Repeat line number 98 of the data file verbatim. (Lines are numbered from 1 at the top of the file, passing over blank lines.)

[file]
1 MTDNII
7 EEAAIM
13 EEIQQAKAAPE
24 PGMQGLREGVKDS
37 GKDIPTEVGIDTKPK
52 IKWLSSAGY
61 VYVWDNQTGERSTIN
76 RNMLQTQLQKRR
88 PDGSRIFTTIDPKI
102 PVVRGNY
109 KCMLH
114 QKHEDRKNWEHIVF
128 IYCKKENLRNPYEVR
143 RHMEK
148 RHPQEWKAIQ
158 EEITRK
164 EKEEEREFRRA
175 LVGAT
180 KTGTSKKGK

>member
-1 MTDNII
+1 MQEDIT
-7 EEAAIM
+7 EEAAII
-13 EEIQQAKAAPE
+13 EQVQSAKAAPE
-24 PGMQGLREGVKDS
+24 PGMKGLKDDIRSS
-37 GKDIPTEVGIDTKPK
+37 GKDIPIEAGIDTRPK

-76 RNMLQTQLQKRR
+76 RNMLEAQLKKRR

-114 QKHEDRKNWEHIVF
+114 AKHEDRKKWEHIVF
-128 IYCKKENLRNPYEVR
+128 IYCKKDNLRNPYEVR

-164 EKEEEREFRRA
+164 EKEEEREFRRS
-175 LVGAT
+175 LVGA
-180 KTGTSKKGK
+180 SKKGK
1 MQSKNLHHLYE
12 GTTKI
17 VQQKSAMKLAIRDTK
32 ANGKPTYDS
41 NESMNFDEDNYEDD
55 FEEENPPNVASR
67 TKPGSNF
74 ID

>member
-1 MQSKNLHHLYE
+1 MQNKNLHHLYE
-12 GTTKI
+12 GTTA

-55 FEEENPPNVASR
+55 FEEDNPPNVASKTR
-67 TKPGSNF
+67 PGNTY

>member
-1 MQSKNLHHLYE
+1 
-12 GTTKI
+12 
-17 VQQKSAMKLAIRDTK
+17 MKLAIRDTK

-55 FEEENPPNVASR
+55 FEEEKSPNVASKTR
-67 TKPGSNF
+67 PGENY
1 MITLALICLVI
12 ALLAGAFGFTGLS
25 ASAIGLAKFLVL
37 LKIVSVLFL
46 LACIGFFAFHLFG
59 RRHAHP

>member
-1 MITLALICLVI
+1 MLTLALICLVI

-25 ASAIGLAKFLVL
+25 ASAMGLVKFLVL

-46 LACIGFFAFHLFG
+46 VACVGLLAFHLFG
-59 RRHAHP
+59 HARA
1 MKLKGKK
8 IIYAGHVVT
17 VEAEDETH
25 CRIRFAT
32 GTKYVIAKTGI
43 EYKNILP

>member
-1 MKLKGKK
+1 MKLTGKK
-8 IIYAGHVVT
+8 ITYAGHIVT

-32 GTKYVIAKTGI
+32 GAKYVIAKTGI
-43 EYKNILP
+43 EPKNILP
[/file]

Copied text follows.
+32 GAKYVIAKTGI